MORE than three-quarters of councillors whose local authority has made cuts to preventative and low-level social care admit they are worried about the impact on the elderly and vulnerable, a leading charity has warned.
The British Red Cross said the move was a false economy and could cost taxpayers millions of pounds.
Nearly two-thirds of councillors questioned said their local authority had cut or frozen funding for preventative and lower-level social care since the last local election.
Where cuts – which on average were 16% – had taken place, 76% of councillors felt this had left elderly and vulnerable residents in their area at greater risk, with the same percentage saying this gave them cause for concern.
More than two-thirds (69%) of councillors who have experienced cuts said that people in need will not receive the care they need.
Only 10% of councillors thought that the elderly and vulnerable people who need preventative or lower-level social care in their council area will be better off next year while nearly half (48%) think that they will be worse off.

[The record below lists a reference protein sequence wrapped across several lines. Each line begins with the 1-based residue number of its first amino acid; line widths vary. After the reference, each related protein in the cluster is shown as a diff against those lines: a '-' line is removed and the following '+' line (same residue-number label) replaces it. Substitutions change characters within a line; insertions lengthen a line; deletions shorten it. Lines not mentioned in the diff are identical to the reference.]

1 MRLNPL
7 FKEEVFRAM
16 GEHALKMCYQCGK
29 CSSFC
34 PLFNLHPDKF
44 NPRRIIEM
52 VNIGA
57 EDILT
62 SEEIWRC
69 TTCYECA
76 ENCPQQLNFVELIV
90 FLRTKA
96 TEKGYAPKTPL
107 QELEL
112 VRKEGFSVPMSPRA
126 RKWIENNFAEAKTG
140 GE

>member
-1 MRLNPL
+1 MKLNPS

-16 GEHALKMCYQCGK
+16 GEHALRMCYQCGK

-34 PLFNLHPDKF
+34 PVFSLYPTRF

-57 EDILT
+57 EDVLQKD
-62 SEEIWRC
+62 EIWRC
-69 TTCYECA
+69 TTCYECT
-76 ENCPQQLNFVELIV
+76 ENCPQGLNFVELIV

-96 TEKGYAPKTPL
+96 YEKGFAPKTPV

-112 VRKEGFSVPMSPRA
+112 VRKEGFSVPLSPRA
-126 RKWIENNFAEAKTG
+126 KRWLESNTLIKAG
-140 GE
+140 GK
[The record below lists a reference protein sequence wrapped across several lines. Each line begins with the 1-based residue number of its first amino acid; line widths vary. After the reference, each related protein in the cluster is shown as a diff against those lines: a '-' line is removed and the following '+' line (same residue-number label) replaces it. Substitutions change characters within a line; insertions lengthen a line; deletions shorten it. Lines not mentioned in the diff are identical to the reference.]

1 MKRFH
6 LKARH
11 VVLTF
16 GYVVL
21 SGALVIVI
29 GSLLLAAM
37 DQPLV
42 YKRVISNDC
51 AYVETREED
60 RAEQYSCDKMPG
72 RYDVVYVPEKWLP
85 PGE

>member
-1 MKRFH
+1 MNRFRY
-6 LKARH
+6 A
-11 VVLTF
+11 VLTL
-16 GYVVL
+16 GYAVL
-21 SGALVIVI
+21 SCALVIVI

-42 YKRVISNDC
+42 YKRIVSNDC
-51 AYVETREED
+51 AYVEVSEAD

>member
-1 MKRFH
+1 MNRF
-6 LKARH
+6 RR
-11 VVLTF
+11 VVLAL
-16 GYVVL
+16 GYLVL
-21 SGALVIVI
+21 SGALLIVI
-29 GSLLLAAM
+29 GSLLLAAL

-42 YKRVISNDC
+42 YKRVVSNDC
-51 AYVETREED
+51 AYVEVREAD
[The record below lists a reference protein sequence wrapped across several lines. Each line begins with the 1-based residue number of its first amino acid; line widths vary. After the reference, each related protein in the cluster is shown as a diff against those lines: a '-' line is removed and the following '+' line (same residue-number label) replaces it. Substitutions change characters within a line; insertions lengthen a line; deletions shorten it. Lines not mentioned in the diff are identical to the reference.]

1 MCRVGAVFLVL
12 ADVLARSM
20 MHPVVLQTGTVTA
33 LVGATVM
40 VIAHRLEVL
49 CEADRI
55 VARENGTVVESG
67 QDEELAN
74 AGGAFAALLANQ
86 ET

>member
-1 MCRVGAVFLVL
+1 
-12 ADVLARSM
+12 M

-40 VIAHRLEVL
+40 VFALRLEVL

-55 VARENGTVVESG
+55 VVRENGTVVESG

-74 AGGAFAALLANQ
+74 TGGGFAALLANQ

The findings echo a new report for the Red Cross produced by Deloitte, which found that preventative support services such as home from hospital schemes and care in the home save taxpayers millions of pounds in reduced health costs, as well as providing vital support to people in their own communities.
Deloitte estimated that across England and Wales the British Red Cross’s services alone had the potential to save the NHS and social care up to £8 million.
The charity has 30 years of experience running health and social care services, and reaches 400,000 people each year.
British Red Cross chief executive Sir Nick Young said: “The right support at the right time can transform people’s lives by giving them the independence to enjoy life in their own home.
“Investing in preventative care also means millions of pounds will eventually be saved as fewer people need intensive and expensive support.
“Cutting vital services is not only bad for elderly and vulnerable people, but bad economics.”
ComRes interviewed 435 local councillors in England online between October 23 and November 14.